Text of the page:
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Termism: The Long and Short of It

This paper suggests that the outcomes sought by long-term investment horizons could be more effectively achieved by measures other than the imposition of specific holding period requirements.


Termism is a philosophy that calls for long-term investment horizons – possibly incentivised by tax or regulatory measures – while criticising short-term investment horizons. There is considerable support for ‘long-termism’ – an increasing number of important, influential and informed individuals write or speak in its favour. CFA UK shares many of the broad concerns and views held by the group that call for a more ‘long-term’ approach, but suggests that it would be more constructive to frame the discussion around value generation rather than around time periods.

“ Making sweeping statements about the virtues of long-termism and the vices of short-termism is a satisfying pastime…but it is a poor way of analysing the dynamics of wealth creation—and it is an even worse way of designing corporate policies.”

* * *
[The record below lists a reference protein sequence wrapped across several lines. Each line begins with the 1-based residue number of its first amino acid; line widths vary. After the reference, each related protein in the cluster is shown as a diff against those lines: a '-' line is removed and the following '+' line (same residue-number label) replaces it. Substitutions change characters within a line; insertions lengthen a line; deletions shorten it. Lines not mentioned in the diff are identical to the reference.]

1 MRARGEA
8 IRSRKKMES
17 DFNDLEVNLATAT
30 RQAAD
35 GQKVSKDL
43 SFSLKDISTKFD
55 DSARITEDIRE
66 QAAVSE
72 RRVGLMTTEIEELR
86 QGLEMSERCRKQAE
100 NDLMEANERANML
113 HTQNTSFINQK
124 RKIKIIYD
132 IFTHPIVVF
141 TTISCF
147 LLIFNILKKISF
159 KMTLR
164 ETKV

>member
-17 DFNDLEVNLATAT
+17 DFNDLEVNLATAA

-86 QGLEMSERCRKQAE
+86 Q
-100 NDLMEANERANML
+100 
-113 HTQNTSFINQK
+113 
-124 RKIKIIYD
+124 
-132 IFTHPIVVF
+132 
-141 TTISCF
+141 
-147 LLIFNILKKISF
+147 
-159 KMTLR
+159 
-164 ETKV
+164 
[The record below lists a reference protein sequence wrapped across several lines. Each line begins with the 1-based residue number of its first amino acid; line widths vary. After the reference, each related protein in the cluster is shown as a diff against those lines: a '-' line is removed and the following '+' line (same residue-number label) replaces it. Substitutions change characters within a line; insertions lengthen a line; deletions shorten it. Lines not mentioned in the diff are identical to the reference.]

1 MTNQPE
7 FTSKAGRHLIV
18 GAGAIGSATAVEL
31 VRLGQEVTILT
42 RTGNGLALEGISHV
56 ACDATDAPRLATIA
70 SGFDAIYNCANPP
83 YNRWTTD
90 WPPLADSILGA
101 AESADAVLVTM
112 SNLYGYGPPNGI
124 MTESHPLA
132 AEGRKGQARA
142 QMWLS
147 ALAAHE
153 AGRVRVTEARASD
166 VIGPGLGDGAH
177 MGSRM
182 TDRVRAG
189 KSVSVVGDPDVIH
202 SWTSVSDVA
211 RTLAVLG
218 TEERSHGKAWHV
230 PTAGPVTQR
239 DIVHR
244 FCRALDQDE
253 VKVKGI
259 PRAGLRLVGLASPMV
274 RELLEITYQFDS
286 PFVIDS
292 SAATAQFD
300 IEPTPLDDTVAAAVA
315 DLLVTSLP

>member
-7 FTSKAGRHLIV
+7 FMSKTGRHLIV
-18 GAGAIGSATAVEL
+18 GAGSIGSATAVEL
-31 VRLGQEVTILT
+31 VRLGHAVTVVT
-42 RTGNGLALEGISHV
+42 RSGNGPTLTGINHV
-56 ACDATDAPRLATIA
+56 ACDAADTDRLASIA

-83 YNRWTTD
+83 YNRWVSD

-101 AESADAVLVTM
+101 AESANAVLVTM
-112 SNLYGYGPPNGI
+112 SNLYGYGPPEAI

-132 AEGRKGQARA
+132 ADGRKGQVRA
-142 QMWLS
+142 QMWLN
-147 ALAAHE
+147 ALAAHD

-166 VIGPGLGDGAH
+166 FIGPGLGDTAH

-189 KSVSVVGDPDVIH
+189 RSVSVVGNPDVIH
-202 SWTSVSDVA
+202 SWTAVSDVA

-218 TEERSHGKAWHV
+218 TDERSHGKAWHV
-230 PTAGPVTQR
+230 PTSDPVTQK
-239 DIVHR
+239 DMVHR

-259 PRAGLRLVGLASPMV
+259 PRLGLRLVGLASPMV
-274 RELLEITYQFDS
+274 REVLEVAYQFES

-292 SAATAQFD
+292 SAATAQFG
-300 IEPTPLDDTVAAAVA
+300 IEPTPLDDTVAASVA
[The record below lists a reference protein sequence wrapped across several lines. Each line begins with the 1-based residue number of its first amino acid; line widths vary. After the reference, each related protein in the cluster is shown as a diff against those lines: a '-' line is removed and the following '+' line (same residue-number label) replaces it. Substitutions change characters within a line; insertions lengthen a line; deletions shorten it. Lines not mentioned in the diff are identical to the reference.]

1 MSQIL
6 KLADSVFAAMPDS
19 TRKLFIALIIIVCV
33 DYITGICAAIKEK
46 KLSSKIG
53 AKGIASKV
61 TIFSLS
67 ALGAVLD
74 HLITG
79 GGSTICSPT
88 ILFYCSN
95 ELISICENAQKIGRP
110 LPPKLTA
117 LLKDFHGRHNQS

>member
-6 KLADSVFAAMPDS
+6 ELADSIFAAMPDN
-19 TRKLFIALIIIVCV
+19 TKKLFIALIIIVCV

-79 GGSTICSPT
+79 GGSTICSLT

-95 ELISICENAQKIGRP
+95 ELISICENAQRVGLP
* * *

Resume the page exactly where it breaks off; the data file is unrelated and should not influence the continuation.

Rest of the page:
– The Economist

This paper suggests that the outcomes that ‘long-termists’ seek could be more effectively achieved by measures other than the imposition of specific holding period requirements. The key issue is value generation and how that can best be achieved – and how the investment profession can contribute towards that – rather than the time period over which that value is generated.

CFA UK advocates that there is no single optimal time horizon from an investment perspective. The time horizon(s) chosen by an asset owner and applied by an investment manager should appropriately reflect the stakeholder’s preferences and requirements. The time horizon(s) is an outcome of a robust process rather than a driver of the process.

CFA UK understands that we do not live in a world where market prices always reflect fundamental value. Company management can manipulate earnings, capital can be mis-allocated and risk can be mis-priced . However, addressing these issues requires an approach that looks at the structural causes of these faults rather than focussing on the length of an investment’s time horizon.

By improving the ability of company managers, asset owners and investment managers to generate value, the system should encourage efficient capital allocation.


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